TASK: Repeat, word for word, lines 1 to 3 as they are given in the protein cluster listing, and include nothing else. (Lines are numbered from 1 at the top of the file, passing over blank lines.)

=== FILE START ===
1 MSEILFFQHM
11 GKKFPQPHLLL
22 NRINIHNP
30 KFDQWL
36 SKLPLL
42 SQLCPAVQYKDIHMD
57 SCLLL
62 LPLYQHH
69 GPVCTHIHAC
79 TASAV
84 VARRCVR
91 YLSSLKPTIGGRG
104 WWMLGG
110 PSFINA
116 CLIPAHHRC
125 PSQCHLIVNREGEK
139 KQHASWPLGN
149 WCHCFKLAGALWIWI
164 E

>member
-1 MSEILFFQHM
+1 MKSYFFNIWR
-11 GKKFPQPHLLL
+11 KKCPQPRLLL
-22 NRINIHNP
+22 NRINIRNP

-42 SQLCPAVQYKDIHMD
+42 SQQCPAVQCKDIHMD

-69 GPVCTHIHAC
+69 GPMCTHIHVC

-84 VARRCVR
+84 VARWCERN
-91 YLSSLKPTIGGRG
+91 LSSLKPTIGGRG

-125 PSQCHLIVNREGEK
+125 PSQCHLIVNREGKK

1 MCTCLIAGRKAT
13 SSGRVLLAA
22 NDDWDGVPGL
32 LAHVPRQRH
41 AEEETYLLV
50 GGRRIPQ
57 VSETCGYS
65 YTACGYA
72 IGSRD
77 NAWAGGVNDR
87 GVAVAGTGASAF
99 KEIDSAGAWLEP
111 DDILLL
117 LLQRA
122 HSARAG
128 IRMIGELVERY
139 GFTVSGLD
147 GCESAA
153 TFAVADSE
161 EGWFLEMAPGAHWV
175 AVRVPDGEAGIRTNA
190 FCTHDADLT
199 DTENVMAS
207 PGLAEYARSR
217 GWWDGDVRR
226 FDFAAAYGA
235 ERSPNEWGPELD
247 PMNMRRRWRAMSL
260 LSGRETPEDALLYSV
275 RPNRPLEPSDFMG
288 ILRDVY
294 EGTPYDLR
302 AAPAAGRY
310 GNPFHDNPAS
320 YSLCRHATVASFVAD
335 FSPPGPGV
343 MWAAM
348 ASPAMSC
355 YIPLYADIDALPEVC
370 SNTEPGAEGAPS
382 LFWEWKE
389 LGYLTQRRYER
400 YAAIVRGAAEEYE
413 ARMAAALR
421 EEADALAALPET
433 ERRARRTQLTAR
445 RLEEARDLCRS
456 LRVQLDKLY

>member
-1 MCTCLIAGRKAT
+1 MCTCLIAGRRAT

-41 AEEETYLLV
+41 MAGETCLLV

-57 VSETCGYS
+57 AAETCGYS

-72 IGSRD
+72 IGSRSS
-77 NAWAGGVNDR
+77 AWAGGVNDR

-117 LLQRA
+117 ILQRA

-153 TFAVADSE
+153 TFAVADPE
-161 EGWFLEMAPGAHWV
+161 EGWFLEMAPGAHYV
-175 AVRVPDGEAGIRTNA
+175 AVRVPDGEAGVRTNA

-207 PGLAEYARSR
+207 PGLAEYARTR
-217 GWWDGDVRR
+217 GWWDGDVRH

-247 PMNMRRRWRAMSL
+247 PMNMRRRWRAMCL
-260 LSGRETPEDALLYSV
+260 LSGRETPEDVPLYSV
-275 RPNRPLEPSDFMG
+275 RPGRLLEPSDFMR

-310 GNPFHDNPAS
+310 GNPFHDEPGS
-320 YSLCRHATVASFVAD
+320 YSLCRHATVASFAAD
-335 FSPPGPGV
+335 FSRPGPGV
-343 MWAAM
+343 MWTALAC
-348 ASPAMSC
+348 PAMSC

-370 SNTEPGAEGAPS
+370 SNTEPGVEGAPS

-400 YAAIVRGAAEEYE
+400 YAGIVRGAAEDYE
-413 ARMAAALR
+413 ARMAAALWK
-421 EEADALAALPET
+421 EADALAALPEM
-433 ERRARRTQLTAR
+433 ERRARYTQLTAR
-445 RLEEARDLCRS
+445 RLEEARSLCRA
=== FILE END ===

1 MSEILFFQHM
11 GKKFPQPHLLL
22 NRINIHNP